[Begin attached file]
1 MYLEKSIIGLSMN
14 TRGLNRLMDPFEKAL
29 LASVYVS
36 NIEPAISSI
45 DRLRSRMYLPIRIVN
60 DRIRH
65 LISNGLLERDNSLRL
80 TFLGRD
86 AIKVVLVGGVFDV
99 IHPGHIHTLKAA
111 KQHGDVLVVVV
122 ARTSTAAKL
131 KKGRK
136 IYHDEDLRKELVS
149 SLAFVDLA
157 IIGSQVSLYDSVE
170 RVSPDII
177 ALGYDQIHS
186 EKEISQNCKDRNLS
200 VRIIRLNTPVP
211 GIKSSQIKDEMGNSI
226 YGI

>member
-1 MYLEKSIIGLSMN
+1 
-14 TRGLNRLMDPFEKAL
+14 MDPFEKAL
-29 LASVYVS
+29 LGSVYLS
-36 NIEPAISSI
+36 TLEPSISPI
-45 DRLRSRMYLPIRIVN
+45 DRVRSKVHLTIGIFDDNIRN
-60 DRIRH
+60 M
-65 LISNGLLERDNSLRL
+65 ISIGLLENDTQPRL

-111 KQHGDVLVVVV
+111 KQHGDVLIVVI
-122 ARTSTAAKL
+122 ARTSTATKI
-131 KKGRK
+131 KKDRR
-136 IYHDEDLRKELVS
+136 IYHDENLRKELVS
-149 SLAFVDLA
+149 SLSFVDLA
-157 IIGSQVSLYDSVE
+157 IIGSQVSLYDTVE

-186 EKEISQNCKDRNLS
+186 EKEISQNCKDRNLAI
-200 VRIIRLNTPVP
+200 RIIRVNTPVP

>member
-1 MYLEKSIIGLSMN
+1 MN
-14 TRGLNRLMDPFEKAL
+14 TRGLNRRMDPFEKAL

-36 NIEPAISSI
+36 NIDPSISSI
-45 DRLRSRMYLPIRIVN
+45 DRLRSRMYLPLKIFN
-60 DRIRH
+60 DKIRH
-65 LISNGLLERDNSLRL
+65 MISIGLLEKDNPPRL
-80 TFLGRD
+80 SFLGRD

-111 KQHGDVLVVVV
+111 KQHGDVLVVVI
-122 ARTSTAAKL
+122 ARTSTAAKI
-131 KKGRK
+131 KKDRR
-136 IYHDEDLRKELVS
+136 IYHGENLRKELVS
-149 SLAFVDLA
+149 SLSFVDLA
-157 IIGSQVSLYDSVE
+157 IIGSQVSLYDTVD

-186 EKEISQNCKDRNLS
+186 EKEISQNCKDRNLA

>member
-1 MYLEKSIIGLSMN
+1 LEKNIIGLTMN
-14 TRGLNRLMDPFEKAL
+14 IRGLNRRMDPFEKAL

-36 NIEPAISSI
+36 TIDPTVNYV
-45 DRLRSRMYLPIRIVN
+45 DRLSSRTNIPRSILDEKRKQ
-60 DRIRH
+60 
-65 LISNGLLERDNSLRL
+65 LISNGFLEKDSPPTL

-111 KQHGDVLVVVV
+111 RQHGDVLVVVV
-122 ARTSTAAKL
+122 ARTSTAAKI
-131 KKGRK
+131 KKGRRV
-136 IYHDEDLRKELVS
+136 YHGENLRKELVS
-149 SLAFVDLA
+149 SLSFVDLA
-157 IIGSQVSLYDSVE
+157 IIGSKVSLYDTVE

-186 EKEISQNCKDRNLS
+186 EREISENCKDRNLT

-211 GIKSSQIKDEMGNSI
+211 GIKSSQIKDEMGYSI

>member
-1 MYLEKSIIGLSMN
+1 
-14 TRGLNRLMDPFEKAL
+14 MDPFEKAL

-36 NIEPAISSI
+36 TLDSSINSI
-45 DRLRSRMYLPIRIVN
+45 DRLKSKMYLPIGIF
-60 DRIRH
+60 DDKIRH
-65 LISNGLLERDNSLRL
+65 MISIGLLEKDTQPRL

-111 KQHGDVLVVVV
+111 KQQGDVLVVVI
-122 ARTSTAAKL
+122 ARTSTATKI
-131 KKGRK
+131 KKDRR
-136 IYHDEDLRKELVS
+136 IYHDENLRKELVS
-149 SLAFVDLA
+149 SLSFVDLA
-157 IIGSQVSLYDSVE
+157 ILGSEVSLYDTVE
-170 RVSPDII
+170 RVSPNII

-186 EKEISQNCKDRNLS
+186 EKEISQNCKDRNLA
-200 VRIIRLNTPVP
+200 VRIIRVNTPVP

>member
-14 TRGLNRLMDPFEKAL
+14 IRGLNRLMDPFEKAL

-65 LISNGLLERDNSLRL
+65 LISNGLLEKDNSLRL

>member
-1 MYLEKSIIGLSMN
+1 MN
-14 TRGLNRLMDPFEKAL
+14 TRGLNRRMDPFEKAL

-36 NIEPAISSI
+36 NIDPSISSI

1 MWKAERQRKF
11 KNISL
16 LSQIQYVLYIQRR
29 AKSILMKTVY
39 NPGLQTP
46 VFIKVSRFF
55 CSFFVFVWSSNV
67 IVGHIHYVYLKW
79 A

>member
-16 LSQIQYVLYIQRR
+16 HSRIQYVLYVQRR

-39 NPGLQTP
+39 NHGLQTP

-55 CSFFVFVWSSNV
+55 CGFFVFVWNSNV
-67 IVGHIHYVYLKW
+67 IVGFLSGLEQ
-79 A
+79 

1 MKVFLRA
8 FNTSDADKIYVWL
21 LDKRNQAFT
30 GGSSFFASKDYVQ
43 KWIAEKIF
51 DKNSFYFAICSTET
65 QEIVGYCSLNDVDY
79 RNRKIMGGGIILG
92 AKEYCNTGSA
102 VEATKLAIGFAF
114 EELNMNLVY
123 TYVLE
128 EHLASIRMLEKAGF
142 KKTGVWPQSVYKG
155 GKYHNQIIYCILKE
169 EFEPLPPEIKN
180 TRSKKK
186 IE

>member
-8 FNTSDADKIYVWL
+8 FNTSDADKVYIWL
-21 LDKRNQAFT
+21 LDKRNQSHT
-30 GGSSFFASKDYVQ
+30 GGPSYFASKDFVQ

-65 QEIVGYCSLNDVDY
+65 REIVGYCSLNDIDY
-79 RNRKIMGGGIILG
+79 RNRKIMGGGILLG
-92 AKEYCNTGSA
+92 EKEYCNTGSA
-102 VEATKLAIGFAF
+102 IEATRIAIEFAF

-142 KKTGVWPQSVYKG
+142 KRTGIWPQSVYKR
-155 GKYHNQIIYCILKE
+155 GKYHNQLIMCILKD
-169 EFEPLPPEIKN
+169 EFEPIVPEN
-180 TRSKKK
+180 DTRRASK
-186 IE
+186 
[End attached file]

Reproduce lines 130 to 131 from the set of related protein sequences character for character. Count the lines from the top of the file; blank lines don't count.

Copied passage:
+131 KKDRR
-136 IYHDEDLRKELVS